The reasons to love Portugal are numerous. In 2017, the Global Peace Index ranked it the third most peaceful country in the world; in 2010, Portugal became the eighth country to legalize same-sex marriage; it is one of the few countries in the world to ban discrimination based on sexual orientation in its constitution; and its temperatures average a balmy 63 degrees in winter and 79 in summer.
And, of course, it’s beautiful. Its two major cities, Lisbon and Porto (where Port wine comes from) anchor its Atlantic-facing seaboard. In between them are charming towns and villages, too numerous to count, and then there’s the Algarve Coast, a magnet for sun seekers featuring cerulean blue waters, impressive rock formation, and secluded coves galore.
A friend and I spent a week visiting Lisbon and the Algarve Coast last summer.
Exhausted from the flight from Los Angeles to Lisbon, I meet my friend Michael (who arrived one day earlier) on a sunny afternoon at Noobai, a multi-level outdoor café that’s tiered like a wedding cake and offers panoramic views of the city and the Tangus River. As we play the game “European or gay” with the hot guys surrounding us, I find myself breathing in the Mediterranean salt air and breathing out LA traffic, work-related stress, and Donald Trump.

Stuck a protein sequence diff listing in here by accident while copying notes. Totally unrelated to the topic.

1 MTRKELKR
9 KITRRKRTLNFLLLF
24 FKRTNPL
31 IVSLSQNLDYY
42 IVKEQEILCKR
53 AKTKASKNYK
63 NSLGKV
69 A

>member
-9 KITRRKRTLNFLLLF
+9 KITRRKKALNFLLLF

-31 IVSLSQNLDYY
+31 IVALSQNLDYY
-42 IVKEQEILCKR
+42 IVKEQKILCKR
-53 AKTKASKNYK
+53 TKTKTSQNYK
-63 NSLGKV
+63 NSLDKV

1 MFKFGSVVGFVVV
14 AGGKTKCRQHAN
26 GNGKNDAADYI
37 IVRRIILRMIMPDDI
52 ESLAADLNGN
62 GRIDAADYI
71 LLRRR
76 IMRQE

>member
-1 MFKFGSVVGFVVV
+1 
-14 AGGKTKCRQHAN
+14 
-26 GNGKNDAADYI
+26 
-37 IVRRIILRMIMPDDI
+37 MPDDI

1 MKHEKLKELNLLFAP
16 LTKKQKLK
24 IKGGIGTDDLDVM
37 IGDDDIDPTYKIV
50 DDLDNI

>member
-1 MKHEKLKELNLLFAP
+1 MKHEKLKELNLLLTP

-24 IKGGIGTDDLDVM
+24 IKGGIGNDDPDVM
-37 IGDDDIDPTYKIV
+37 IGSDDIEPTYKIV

Through the foggy haze of jetlag, we wander the narrow streets of the buzzing capital city. We watch visitors like ourselves hang on tightly as rickety trams (No. 28 is the most famous) lumber up impossibly steep hills, and we saunter past buildings dressed head to toe in colorful azuelos (elaborately painted tiles). From every café we pass, we are enticed by the smell of pasteis de nata, flaky custard tarts that when cooked to perfection are slightly burnt on top and absolutely irresistible.